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Since your salary grows at 4 percent, you deposit will also grow at 4 percent. We can use the
present value of a
growing perpetuity equation to find the value of your deposits today. Doing so, we find:
PV =
C
{[1/(
r
–
g
)] – [1/(
r
–
g
)] × [(1 +
g
)/(1 +
r
)]
t
}
PV = $2,600{[1/(.11 – .04)] – [1/(.11 – .04)] × [(1 + .04)/(1 + .11)]
40
}
PV = $34,399.45
Now, we can find the future value of this lump sum in 40 years. We find:
FV = PV(1 +
r
)
t
FV = $34,366.45(1 + .11)
40
FV = $2,235,994.31
This is the value of your savings in 40 years.
39.
The relationship between the PVA and the interest rate is:
PVA falls as
r
increases, and PVA rises as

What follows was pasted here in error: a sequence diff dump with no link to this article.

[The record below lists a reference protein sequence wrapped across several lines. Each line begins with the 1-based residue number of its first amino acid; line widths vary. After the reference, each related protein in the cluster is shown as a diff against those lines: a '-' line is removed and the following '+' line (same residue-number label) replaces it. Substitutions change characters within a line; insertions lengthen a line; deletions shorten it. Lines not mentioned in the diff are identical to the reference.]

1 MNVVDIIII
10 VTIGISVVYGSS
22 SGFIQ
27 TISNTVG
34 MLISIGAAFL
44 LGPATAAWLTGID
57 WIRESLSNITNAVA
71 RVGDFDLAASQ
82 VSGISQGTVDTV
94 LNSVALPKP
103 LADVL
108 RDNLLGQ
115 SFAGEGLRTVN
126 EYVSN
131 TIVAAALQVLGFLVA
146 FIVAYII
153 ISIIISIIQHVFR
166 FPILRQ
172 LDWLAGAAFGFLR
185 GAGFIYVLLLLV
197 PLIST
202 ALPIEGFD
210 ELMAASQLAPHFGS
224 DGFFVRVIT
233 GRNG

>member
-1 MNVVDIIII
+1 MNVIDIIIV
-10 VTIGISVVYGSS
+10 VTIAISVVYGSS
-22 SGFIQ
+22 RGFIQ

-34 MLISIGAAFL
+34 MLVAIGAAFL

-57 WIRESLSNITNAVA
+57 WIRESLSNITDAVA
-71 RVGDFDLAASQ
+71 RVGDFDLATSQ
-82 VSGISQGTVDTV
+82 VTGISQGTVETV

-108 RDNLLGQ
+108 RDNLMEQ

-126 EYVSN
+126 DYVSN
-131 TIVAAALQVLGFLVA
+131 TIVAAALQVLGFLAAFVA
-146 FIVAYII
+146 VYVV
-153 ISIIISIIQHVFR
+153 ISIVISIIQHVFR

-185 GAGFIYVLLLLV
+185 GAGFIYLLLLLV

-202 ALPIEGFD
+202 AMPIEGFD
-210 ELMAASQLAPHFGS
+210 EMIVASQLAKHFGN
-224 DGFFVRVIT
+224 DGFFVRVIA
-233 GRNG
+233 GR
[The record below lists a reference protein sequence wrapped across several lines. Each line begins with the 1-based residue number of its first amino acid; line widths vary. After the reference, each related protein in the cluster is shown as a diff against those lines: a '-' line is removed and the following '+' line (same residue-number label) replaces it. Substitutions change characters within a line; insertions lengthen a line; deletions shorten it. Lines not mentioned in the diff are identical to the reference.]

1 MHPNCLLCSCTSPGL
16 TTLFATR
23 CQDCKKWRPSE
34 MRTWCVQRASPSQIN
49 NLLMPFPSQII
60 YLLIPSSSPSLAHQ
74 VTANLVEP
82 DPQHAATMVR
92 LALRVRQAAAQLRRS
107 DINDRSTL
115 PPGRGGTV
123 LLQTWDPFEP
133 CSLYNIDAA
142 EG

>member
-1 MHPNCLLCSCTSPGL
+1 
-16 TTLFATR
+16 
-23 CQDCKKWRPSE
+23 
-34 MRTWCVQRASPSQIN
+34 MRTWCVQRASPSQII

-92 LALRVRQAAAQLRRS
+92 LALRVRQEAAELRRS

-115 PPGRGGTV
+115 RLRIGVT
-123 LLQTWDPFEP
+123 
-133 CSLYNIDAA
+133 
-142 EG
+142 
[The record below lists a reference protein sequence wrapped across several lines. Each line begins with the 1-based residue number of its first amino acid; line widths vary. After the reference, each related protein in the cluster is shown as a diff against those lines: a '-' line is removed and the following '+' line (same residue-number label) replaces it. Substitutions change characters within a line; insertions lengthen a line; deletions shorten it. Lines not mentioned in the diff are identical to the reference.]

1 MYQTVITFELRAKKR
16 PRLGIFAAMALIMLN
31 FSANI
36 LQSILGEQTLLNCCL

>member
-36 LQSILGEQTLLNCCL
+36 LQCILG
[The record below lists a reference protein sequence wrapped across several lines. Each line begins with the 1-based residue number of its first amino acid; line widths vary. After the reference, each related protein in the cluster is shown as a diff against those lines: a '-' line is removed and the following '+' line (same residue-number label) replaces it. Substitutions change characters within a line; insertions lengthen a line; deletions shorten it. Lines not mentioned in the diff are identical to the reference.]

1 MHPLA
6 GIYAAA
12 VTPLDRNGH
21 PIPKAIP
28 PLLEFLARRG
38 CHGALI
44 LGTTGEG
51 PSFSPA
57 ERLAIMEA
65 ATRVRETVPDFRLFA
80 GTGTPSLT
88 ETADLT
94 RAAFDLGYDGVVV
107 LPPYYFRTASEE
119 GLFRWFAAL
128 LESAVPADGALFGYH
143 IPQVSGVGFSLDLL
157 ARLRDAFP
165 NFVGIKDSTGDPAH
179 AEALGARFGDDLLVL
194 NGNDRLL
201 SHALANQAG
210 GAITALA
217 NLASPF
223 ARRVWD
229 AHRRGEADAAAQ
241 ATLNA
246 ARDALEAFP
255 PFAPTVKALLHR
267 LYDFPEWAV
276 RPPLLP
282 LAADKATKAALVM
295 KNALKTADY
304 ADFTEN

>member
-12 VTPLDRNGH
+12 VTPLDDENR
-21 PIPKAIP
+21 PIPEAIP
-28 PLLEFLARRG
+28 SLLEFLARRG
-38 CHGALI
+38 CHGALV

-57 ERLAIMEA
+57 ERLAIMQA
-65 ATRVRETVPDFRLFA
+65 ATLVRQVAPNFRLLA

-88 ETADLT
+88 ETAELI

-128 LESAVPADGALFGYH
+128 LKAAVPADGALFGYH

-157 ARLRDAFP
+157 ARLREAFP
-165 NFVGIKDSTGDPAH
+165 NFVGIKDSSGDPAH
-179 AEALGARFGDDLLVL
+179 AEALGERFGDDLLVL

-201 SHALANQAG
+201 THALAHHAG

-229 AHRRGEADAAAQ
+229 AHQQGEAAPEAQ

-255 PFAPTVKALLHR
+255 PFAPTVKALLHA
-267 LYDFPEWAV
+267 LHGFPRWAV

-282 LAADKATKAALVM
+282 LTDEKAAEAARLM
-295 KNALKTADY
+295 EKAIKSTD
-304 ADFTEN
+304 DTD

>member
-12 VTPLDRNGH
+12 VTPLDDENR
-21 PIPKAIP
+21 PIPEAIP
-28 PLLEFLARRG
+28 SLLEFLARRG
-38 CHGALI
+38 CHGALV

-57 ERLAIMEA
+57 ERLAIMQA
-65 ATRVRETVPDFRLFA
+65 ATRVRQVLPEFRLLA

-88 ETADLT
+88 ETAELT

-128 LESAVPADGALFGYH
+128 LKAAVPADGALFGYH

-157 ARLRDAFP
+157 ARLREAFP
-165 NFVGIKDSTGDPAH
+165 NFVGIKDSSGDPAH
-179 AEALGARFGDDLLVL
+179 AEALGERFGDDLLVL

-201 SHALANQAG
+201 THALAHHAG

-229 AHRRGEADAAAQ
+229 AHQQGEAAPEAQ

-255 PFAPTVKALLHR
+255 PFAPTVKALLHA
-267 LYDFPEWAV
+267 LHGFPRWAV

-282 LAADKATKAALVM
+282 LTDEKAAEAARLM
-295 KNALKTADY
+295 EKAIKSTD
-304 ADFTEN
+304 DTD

r
decreases
FVA rises as
r
increases, and FVA falls as
r
decreases
The present values of $9,000 per year for 10 years at the various interest rates given are:
PVA@10% = $9,000{[1 – (1/1.10)
15
] / .10} = $68,454.72
PVA@5% = $9,000{[1 – (1/1.05)
15
] / .05} = $93,416.92
PVA@15% = $9,000{[1 – (1/1.15)
15
] / .15} = $52,626.33
40.
Here we are given the FVA, the interest rate, and the amount of the annuity. We need to solve
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This note was uploaded on 07/15/2010 for the course FINANCE 318 taught by Professor Spurlin during the Spring '08 term at LA Tech.
 Spring '08
 spurlin
 Perpetuity

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